Evidence from Chinese literature of 1000 or more years ago provides clear evidence that Camellia species were cultivated as ornamentals at that time. A similar culture developed in Japan slightly later. The cultivation of camellias has spread over all of the mild temperate regions of the world. Camellia japonica with its vast array of cultivated forms is most widely grown. Another Japanese species, C. sasanqua, is widely cultivated in such diverse places as Australia and the southeastern United States. Camellia reticulata and its hybrids are widely grown as garden trees and the flowers are often displayed in flower shows. Other species are occasionally cultivated, and a general interest in species cultivation is increasing.
IMPORTANT SPECIES OF THE GENUS CAMELLIA
FOR GARDEN CULTIVATION:
The species of the genus are arranged into sections according to visual and morphological similarity. We will list important species by sections as presented in Collected Species of the Genus Camellia—An Illustrated Outline by Gao, Parks and Du. You are referred to that survey for more detailed information. We will mention those species than are now at least minimally cultivated in private and public gardens. Species that are poorly known and not cultivated outside of China will not be included in this list. Taxonomic problems will be discussed with each species.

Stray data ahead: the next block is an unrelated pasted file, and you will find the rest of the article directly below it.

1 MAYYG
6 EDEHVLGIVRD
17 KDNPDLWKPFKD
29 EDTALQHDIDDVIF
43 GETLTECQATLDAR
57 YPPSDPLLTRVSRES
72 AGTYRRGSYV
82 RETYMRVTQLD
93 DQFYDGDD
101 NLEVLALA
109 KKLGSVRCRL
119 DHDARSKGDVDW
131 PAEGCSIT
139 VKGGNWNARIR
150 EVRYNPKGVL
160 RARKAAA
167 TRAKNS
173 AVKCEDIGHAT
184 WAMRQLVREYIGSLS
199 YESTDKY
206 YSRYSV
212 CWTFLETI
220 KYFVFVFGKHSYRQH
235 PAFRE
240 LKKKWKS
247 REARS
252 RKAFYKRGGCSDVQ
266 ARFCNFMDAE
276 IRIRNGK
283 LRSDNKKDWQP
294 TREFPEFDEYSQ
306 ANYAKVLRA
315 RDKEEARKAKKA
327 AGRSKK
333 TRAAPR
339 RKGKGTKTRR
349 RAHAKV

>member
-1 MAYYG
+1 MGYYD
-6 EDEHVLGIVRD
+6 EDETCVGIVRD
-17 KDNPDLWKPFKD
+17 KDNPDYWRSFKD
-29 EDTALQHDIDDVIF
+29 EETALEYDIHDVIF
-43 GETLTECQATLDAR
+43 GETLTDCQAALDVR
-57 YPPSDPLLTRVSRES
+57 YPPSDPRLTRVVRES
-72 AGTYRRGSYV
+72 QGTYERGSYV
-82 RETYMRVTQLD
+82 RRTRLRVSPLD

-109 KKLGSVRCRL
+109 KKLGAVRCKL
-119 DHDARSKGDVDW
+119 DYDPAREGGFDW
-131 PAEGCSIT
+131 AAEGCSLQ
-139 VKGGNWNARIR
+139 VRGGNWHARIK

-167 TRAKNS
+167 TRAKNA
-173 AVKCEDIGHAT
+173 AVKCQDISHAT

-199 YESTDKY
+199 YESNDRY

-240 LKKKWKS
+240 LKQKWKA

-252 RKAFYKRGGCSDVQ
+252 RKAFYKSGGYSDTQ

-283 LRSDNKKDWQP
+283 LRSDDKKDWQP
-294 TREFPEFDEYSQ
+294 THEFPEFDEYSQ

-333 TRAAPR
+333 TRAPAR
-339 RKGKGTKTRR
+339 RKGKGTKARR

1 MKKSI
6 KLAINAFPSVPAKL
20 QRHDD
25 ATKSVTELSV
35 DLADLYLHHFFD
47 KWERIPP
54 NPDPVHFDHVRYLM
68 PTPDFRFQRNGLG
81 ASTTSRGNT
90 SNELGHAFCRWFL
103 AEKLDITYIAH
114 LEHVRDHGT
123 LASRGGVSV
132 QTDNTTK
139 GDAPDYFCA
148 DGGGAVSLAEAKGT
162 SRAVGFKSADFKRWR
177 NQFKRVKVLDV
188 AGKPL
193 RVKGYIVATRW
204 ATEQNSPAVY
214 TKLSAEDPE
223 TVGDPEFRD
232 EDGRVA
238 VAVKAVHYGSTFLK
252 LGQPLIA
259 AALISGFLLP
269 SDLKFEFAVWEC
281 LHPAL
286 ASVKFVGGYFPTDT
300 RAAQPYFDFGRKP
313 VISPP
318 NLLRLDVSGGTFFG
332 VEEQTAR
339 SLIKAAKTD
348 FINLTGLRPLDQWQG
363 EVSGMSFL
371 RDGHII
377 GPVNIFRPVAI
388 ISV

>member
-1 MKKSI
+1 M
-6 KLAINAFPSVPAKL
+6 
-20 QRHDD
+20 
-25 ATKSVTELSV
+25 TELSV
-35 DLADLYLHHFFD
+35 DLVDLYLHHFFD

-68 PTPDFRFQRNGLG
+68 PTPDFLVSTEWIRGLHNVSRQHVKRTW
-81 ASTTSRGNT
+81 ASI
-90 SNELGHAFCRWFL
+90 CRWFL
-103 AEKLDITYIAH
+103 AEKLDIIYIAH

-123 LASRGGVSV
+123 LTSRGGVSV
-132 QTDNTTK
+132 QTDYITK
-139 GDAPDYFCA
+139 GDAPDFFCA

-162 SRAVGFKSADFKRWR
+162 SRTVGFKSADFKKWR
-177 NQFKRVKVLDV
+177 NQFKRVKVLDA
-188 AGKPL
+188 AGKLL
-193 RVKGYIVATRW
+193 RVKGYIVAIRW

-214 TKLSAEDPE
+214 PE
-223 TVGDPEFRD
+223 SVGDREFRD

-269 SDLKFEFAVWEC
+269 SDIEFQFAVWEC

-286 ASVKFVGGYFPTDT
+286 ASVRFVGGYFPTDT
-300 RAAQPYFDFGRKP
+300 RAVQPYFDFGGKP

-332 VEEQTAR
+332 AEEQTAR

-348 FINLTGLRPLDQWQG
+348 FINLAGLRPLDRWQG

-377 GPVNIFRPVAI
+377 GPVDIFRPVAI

Section Archecamellia: Camellia amplexicaulis is a subtropical species that can withstand little frost. It has large rose-colored flowers that can be produced over the year. It hybridizes readily with other species, and its breeding potential is being explored.
Section Camellia (red camellias)
C. azalea, C. chekiangoleosa, C. crassissima, C. edithae, C. hongkongensis, C. japonica var. japonica, C. japonica var. rusticana, C. mairei, C. phellocapsa, C. pitardii var. pitardii, C. pitardii var. yunnanica, C. polyodonta, C. reticulata (according to Ming, 2000), C. saluenensis, C. semiserrata, C. subintegra, C. tenuivalvis, C. tunganica
Section Chrysantha (yellow camellias):
C. chrysantha, C. chrysanthoides, C. cuphuongensis, C. euphlebis, C. flava, C. impressinervis, C. liberofilamenta, C. nitidissima, C. petelotii, C. pingguoensis, C. tunghinensis
Section Eriandria: C. assimilis, C. caudata, C. cordifolia, C. lawii, C. salicifolia
Section Furfuraceae: C. crapnelliana, C. furfuraceae, C. gigantocarpa, C. octopetala
Section longipedicellata: C. indochinensis, C. longipedicellata
Section Luteoflora: C. luteoflora
Section Paracamellia: C. brevistyla, C. brevistyla form. rubida, C. fluviatilis, C. gauchowensis, C. grijsii, C. kissi, C. miyagii, C. obtusifolia, C. oleifera, C. sasanqua, C. vietnamensis, C. yuhsienensis
Section Piquetia: C. piquetiana
Section Protocamellia: C. granthamiana, C. yunnanensis
Section Pseudocamellia: C. henryana, C. trichocarpa
Section Thea: C. irrawadiensis, C. ptilophylla, C. sinensis var. assamica, C. sinensis var. sinensis, C. taliensis, C. vidalii
Section Theopsis: C. buxifolia, C. costii, C. cuspidata, C. euryoides, C. forrestii, C. fraterna, C. handelii, C. lancicalyx, C. longicarpa, C, lutchuensis, C. minutiflora, C. nokoensis, C. parvilimba, C. rosaeflora, C. transnokoensis, C. trichoclada, C. tsaii
Section Tuberculata: C. acuticalyx, C. anlungensis, C. parvimuricata, C. rhytidocarpa, C. rubituberculata, C. tuberculata
The material presented here is summarized by C. R. Parks from Collected Species of the Genus Camellia—An Illustrated Outline by J. Gao, C. R. Parks and Y. Du.